Sen. Bernie Sanders stands behind a podium that reads, "Raise the Wage: It's Time for $17."

Sen. Bernie Sanders (I-Vt.) speaks at a press conference on raising the federal minimum wage outside the U.S. Capitol Building May 4, 2023 in Washington, D.C.

(Photo: Anna Moneymaker/Getty Images)

How Much of a Difference Would the Raise the Wage Act Make for US Workers?

A higher federal minimum wage can build on existing state-level standards and lock in the wage gains made by low-wage workers in the economic recovery from the Covid-19 pandemic.

What Does the Raise the Wage Act of 2023 Do?

The federal minimum hourly wage is just $7.25 and has not increased since 2009. The Raise the Wage Act of 2023, introduced in the U.S. House of Representatives and U.S. Senate on July 25, 2023, would gradually raise the federal minimum wage to $17 an hour by 2028. The bill would also gradually raise and then eliminate subminimum wages for tipped workers, workers with disabilities, and youth workers, so that all workers covered by the Fair Labor Standards Act (FLSA) would be at the same wage level.

What Would its Impact Be?

EPI’s analysis shows that raising the federal minimum wage to $17 by 2028 would impact 27,858,000 workers across the country, or 19% of the U.S. workforce. The increases would provide an additional $86 billion annually in wages for the country’s lowest-paid workers, with the average affected worker who works year-round receiving an extra $3,100 per year.

Who Would Be Affected?

Table 1 shows EPI’s estimates of the population of workers, by demographic and other characteristics, who would benefit from the Raise the Wage Act of 2023.

How Many Workers Would Benefit in Each State?

Table 2 shows the estimated impact of the Raise the Wage Act of 2023 by state.

Why Are Workers in Some States Less Likely to Be Affected?

In summer 2023, 19 states and localities implemented minimum wage increases based on state, local, or municipal laws that already set the minimum wage higher than the federal standard. In total, 30 states and the District of Columbia have a minimum wage above the federal minimum, and many more localities have minimum wages above their state minimum wage. Workers in most of these states will still benefit from a $17 federal minimum wage, but the effect is muted because low-wage workers in those states have already seen wage increases above the federal minimum.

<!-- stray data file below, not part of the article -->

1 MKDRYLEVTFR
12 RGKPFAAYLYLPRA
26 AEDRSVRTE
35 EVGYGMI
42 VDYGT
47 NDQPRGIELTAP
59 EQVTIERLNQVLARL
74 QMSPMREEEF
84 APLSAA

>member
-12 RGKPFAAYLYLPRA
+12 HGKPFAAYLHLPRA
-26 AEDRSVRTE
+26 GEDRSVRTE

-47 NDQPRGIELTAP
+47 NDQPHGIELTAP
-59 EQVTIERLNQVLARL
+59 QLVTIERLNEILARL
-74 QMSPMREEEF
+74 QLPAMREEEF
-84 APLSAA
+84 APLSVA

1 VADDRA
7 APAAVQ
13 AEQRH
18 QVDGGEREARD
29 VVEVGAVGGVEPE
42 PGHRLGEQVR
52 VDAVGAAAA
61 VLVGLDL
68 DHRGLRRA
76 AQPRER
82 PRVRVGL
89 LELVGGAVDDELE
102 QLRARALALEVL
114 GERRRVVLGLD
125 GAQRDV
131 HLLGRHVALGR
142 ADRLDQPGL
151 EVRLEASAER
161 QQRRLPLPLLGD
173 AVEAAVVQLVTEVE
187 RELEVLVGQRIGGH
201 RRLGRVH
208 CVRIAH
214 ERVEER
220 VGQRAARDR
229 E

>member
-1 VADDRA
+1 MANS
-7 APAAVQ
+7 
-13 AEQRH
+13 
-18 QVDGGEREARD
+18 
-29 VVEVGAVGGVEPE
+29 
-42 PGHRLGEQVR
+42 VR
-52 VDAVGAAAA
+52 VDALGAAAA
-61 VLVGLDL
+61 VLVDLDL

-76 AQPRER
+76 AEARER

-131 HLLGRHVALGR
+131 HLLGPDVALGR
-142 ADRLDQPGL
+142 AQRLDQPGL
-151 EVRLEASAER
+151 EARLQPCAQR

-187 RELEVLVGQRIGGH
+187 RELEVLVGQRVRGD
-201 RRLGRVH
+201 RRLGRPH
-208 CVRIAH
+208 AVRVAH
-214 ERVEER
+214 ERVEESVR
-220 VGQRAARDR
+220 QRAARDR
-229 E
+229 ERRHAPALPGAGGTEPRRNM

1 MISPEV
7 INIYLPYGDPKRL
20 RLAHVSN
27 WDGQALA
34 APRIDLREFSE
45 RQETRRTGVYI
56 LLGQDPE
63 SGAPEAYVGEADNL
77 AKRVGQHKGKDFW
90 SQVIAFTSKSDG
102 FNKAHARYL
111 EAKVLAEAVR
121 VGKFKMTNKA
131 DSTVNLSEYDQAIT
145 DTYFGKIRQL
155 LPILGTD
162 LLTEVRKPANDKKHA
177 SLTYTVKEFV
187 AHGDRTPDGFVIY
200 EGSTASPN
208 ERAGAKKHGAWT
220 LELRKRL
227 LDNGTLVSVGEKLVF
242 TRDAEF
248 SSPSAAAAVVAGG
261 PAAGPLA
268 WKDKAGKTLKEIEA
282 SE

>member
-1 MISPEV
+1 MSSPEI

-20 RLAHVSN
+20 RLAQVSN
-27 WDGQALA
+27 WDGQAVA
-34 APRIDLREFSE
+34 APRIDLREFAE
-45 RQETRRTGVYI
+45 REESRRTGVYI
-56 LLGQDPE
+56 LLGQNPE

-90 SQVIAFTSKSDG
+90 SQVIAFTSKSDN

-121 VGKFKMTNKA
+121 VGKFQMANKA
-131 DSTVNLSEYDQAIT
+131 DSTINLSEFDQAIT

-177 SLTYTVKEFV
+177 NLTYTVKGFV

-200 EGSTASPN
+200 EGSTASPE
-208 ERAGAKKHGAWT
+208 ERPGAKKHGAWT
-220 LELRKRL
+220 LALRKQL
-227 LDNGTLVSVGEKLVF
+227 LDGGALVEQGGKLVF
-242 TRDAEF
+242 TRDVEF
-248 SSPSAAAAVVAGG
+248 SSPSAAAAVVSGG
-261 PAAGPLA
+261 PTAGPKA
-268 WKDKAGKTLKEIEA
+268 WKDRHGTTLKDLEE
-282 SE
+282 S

California, the District of Columbia, Hawaii, and Washington all have state- or municipality-level minimum wage laws that will set minimum wages close to, or above, the Raise the Wage Act’s proposal of $17 by 2028. Because of this, only a small number of workers in those states would be directly affected by the federal policy as state/local laws will have already raised the wages of low-wage workers in those jurisdictions. Because of the smaller impacted population, more detailed impact estimates are unavailable for those states. (Cells for which data are unavailable are marked with * in Table 2.)

Why Is It Critical That the Raise the Wage Act Be Passed?

As EPI’s state-by-state minimum wage tracker shows, raising the federal minimum wage is critical to protect workers (especially in the South) who have been left behind. A higher federal minimum wage can build on existing state-level standards and lock in the wage gains made by low-wage workers in the economic recovery from the Covid-19 pandemic.

Assumptions and Documentation for EPI’s Minimum Wage Simulation Model

  • The estimates are for the year 2028, when the policy’s regular minimum wage is $17 and the tipped minimum wage is $15.
  • The underlying wage distribution is based on the 2022 Current Population Survey.
  • The simulation assumes nominal wage growth will be at a 5.0% annual rate between 2022 and 2023, and at an annual rate of 0.5% plus projected CPI growth in subsequent years.
  • The simulation accounts for estimated effects of projected state and local minimum wages between 2023 and 2028.
  • To read more about the EPI Minimum Wage Simulation Model, see the description in Cooper, Mokhiber, and Zipperer (2019).

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